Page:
The first season of Buffy the Vampire Slayer was promising but, it has to be said, rocky around the edges. It took quite a few episodes to really hit its stride, but by the end of the season it was firing on all cylinders. Season 2 continues in this vein, with a greater confidence in the premise and characters, leading to stronger dialogue and more interesting characterisation.
There's also a nice line in irreverence towards the show's own mythology. Having set up the Anointed One in Season 1 as the heir to the Master's mantle, Spike and Dru showing up instead wrong-foots the audience. This is in the best possible way, because James Marsters (and his masterful English accent) and Juliet Landau (and her...less accomplished accent) fairly explode off the screen with glee and wild abandon, upping the energy level of the series considerably.
The first half of Season 2 is pretty zippy, in fact, with fast-paced episodes mixing action, mystery, backstory and romance. We get more information on Giles's background with the introduction of his nemesis, Ethan Rayne (Robin Sachs), which makes Giles a far more interesting character, and the introduction of a new character named Oz (Seth Green) who quickly becomes a key new ally of our heroes (and a love interest for Willow). This first half of the season does have few disposable episodes (Inca Mummy Girl is a marginally-less-terrible cover version of Teacher's Pet, Reptile Boy is forgettable, Bad Eggs is legitimately awful) but it does more than make amends with episodes like School Hard, which is Buffy's take on Die Hard (kind of) and Halloween and The Dark Age, which expand on Giles's backstory, along with the two-parter What's My Line, where Buffy goes up against Spike and Drusilla, helped by an unexpected ally.
And then everything changes.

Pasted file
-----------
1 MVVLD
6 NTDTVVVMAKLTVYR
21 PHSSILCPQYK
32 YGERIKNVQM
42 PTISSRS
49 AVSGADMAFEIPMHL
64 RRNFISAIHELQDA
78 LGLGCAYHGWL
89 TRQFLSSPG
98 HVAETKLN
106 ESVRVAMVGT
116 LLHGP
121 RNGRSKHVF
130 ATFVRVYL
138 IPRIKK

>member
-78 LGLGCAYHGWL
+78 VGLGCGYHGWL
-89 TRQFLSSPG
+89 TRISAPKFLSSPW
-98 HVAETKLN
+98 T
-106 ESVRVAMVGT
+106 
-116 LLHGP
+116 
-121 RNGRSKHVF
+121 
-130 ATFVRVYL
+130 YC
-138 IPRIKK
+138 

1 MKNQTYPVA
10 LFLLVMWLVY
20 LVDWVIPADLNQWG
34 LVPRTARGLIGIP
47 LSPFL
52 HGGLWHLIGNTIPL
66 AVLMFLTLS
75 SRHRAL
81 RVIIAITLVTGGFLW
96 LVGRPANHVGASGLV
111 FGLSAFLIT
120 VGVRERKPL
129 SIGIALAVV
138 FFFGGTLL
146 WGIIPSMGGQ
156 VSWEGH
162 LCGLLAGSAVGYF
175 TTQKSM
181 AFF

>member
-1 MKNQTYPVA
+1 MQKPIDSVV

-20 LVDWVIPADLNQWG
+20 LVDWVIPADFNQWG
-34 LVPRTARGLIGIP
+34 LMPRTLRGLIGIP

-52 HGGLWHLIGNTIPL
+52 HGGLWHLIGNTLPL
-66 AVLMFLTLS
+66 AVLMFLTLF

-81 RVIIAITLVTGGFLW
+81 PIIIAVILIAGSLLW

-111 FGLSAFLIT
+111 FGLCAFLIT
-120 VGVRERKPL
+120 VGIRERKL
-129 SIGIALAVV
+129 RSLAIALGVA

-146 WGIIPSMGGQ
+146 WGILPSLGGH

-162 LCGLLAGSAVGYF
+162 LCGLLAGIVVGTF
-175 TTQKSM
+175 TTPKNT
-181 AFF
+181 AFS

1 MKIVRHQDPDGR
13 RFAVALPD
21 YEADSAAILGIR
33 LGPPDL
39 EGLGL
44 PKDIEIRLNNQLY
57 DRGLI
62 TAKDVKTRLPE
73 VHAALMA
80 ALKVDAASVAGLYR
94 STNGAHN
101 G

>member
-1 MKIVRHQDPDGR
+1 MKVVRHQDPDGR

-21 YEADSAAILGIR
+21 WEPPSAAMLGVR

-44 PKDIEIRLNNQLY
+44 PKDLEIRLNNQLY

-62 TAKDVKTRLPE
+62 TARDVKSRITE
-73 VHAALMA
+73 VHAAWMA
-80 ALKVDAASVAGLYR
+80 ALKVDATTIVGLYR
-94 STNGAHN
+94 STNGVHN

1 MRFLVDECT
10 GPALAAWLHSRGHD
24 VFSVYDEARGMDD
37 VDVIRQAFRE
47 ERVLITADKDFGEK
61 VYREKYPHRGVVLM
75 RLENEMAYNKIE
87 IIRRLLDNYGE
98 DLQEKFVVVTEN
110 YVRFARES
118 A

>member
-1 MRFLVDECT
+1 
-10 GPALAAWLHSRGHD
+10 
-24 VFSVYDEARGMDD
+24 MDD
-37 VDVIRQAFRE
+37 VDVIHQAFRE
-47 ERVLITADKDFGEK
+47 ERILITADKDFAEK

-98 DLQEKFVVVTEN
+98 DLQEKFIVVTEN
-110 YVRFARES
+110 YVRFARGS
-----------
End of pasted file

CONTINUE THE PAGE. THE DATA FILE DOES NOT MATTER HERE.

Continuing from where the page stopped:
Even in the late 1990s, when almost all American TV dramas aired 22 episodes a year, Joss Whedon seems to have recognised the problem in sustaining a single story arc over that length of time (Season 1 didn't have the issue because it was only 12 episodes long). His solution was to simply chop the season in half and have two distinct storylines, the one in the first half of the season leading naturally into the second, usually with an escalation of villain. This trick of upping the ante halfway through the season would eventually get a bit predictable in later seasons, but here it feels quite fresh, mainly because it comes almost out of nowhere. Before you know what's going on, Buffy and her friends are fighting an enemy who knows them better than they do themselves and has no problem killing off major recurring characters on a whim.
This gives the second half of the season a bleak and desperate feel to it, punctuated by real moments of horror and tragedy that you wouldn't have believed the show was capable of in Season 1 (the episode Passion, in particular, is a masterpiece of tension and darkness). The stakes constantly get higher and things culminate in a season finale which even Shakespeare may have drawn the line at for being "too tragic," helped by Christophe Beck's mighty score.
If there is a major problem with Season 2, it's that Whedon may have peaked too soon, and he has since admitted that this storyline should have played later in the series for a much more powerful impact (although in that case we may have never gotten Buffy's spin-off series, which would definitely have been a shame). As it stands, this story gives Season 2 real teeth and leaves the viewer wondering how they can possibly top it for the third year.